Oil duties raised
Belarus increased export duties on oil and oil products exported outside the Customs Union territory. This decision of the Council of Ministers of 19 April 2011 № 557 came into force on 1 May.
Export duty on petrol went up to USD 408 per tonne, or 90% of the oil duty replacing the recent 67%, the growth on remaining fuel oil and oil products is not that significant.
Belarus was forced to raise export duty rates on petroleum products following Russia. The latter used such measures to saturate the domestic market with petrol.
In these new circumstances export of petrol by Belarusian refineries becomes unprofitable, and given the high proportion of loss-making sales of petroleum products on the domestic market jeopardizes the profitability of Belarusian oil refining as a whole.
Therefore, refineries asked the government to revoke the binding obligatory sale of 30% of foreign currency earnings. Refineries refer to the difficult financial situation and losses in the first quarter, as a result of: 1. growing world oil prices, 2. changes of conditions for importers of Russian oil (oil price this year includes high rewards for Russian oil barons,) 3. lagging growth of export prices for petroleum products from the raw materials prices, 4. growing consumption of fuel at the domestic market, 5. the need to purchase the entire volume of oil with the shortage of currency to pay for it. It is unlikely that the request of the refineries will be met.
However, the main item of the Belarusian petroleum products export is diesel fuel (40%) and residual fuel (40%) rather than petrol (20%), this casts doubt on the apocalyptic threats by some analysts, in particular the Financial News Agency, which is close to the Russian oil companies. It is obvious that Russian oil companies would be interested in re-exporting petrol from the Belarusian oil refineries to Russia, however so far Belarusian refineries do not consider this option.
Over the past year, military-political relations between Minsk and Kyiv have become complicated. Due to their high inertia and peculiarities, this downward trend would be extremely difficult to overcome.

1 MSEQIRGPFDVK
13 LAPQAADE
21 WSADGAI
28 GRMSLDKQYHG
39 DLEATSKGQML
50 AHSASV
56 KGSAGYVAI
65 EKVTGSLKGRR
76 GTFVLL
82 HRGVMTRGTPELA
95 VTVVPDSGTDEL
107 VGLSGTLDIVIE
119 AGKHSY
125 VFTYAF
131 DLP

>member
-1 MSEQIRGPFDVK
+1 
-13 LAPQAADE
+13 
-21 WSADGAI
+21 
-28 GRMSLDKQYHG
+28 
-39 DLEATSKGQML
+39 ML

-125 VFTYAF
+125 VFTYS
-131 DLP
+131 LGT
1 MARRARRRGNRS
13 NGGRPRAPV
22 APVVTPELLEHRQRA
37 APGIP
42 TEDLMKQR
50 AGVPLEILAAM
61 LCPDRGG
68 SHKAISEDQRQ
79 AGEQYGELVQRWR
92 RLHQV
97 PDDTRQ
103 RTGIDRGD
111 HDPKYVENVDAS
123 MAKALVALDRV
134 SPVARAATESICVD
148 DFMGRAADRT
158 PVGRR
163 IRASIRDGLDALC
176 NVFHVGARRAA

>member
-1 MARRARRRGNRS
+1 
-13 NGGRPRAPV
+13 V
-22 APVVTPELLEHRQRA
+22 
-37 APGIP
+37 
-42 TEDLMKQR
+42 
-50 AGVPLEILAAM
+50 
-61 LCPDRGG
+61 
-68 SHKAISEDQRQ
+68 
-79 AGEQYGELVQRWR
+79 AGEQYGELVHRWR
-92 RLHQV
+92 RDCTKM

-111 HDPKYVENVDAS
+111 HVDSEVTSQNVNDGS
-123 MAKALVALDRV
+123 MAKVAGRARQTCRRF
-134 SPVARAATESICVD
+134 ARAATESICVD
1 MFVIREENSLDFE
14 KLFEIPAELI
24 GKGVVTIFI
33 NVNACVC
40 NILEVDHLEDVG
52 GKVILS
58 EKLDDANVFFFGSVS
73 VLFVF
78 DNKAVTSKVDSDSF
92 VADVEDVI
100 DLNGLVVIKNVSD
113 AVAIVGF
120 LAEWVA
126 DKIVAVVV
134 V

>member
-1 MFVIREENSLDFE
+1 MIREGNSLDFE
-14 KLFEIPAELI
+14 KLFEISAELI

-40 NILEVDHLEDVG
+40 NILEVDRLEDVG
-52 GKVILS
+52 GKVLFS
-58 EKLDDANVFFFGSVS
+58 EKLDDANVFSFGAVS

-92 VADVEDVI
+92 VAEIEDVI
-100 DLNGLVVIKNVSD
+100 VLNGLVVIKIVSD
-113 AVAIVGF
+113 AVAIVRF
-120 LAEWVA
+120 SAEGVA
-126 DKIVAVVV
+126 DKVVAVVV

The root cause of the crisis is the absence of a common political agenda in the Belarusian-Ukrainian relations. Minsk is looking for a market for Belarusian exports in Ukraine and offers its services as a negotiation platform for the settlement of the Russo-Ukrainian war, thereby hoping to avoid political issues in the dialogue with Kiev. Meanwhile, Ukraine is hoping for political support from Minsk in the confrontation with Moscow. In addition, Ukraine’s integration with NATO presupposes her common position with the Alliance in relation to Belarus. The NATO leadership regards the Belarusian Armed Forces as an integral part of the Russian military machine in the western strategic front (the Baltic states and Poland). In addition, the ongoing military reform in Ukraine envisages a reduction in the number of generals and the domestic political struggle makes some Ukrainian top military leaders targets in politically motivated attacks.
Hence, the criticism of Belarus coming from Ukrainian military leadership is dictated primarily by internal and external political considerations, as well as by the need to protect the interests of generals, and only then by facts.
For instance, initially, the Ukrainian military leadership made statements about 100,000 Russian servicemen allegedly taking part in the Russo-Belarusian military drill West-2017. Then the exercises were labelled quazi-open and military observers from Ukraine refused to provide their assessment, which caused a negative reaction in Minsk. Further, without citing specific facts, it was stated that Russia was building up its military presence in Belarus.
Apparently, the Belarusian and Ukrainian Defence Ministries have entangled in a confrontational spiral (on the level of rhetoric). Moreover, only a small part of the overly hidden process has been disclosed. That said, third states are very likely to take advantage of the situation (or have already done so). This is not only about Russia.
The Belarusian Defence Ministry officials are restrained in assessing their Ukrainian counterparts. However, such a restraint is not enough. Current military-political relations between Belarus and Ukraine are unlikely to stabilise without the intervention of both presidents.